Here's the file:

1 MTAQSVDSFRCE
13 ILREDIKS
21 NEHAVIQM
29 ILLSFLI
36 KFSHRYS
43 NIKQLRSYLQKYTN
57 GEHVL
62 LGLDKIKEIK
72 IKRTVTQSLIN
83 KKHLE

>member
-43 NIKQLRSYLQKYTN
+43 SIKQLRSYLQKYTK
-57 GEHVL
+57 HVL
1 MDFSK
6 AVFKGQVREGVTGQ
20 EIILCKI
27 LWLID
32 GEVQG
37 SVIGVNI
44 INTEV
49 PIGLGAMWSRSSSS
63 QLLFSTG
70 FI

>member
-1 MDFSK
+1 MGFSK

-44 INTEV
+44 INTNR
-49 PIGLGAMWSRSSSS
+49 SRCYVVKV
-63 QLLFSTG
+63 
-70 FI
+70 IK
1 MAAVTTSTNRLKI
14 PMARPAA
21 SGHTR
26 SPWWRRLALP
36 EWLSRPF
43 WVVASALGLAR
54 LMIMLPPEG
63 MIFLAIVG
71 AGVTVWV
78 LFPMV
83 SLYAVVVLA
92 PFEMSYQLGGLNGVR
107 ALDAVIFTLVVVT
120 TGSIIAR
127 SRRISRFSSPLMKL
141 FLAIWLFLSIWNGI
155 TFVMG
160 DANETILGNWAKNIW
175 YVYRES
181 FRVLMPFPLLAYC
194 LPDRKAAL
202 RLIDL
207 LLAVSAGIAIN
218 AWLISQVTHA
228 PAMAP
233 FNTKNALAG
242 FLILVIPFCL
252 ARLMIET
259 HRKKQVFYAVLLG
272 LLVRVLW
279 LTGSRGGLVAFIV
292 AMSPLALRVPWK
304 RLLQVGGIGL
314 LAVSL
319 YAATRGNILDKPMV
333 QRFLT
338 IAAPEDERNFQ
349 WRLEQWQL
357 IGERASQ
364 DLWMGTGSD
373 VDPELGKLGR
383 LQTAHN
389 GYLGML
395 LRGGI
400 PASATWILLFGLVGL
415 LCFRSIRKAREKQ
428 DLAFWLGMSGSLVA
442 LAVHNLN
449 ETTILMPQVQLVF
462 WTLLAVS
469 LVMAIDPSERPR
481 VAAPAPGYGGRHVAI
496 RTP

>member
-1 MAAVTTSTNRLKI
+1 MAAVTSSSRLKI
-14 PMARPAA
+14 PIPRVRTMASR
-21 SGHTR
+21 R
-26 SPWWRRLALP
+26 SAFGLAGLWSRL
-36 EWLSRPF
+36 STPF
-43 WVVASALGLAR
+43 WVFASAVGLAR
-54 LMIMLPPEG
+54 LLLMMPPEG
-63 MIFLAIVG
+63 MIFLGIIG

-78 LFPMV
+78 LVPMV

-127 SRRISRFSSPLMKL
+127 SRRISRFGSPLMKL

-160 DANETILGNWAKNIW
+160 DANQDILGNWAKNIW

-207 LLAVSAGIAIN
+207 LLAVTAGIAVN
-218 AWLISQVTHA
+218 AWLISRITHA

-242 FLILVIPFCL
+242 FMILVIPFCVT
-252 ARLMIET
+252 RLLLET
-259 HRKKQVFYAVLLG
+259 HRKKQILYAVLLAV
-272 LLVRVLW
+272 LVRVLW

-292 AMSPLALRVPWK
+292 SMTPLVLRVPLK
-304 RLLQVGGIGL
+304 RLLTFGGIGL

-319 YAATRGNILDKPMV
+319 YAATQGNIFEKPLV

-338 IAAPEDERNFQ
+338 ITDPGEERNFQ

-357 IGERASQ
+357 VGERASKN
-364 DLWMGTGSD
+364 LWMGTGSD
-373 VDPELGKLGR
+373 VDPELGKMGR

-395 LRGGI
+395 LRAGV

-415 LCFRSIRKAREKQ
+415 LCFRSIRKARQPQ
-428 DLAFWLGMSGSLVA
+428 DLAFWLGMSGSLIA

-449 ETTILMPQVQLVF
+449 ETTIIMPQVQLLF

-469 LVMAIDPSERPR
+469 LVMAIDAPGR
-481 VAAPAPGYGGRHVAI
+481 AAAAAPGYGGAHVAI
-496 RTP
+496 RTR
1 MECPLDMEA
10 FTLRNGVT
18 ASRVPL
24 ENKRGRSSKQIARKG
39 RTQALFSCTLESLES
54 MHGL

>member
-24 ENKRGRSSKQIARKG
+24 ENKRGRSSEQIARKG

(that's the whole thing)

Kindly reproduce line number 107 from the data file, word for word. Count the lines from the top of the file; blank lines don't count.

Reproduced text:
-78 LFPMV